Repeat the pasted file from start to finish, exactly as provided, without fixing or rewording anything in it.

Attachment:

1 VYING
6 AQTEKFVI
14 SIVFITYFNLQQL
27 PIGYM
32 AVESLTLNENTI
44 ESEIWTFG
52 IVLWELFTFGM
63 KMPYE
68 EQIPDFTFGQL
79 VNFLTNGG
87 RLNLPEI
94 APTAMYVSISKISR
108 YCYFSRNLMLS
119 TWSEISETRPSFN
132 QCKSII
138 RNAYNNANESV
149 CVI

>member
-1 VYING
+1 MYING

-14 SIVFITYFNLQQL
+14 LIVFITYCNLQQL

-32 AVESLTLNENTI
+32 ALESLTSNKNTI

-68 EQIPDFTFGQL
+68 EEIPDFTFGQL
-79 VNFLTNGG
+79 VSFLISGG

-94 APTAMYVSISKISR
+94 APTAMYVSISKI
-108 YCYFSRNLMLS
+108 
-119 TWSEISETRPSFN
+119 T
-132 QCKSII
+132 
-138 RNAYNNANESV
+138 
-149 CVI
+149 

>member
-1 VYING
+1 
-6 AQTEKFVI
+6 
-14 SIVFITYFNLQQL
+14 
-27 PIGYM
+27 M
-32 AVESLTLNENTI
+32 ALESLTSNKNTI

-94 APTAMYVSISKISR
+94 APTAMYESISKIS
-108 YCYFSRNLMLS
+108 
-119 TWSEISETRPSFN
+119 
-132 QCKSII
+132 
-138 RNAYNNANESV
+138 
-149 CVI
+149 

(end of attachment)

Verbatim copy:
1 VYING
6 AQTEKFVI
14 SIVFITYFNLQQL
27 PIGYM
32 AVESLTLNENTI
44 ESEIWTFG
52 IVLWELFTFGM
63 KMPYE
68 EQIPDFTFGQL
79 VNFLTNGG
87 RLNLPEI
94 APTAMYVSISKISR
108 YCYFSRNLMLS
119 TWSEISETRPSFN
132 QCKSII
138 RNAYNNANESV
149 CVI

>member
-1 VYING
+1 MYING

-14 SIVFITYFNLQQL
+14 LIVFITYCNLQQL

-32 AVESLTLNENTI
+32 ALESLTSNKNTI

-68 EQIPDFTFGQL
+68 EEIPDFTFGQL
-79 VNFLTNGG
+79 VSFLISGG

-94 APTAMYVSISKISR
+94 APTAMYVSISKI
-108 YCYFSRNLMLS
+108 
-119 TWSEISETRPSFN
+119 T
-132 QCKSII
+132 
-138 RNAYNNANESV
+138 
-149 CVI
+149 

>member
-1 VYING
+1 
-6 AQTEKFVI
+6 
-14 SIVFITYFNLQQL
+14 
-27 PIGYM
+27 M
-32 AVESLTLNENTI
+32 ALESLTSNKNTI

-94 APTAMYVSISKISR
+94 APTAMYESISKIS
-108 YCYFSRNLMLS
+108 
-119 TWSEISETRPSFN
+119 
-132 QCKSII
+132 
-138 RNAYNNANESV
+138 
-149 CVI
+149 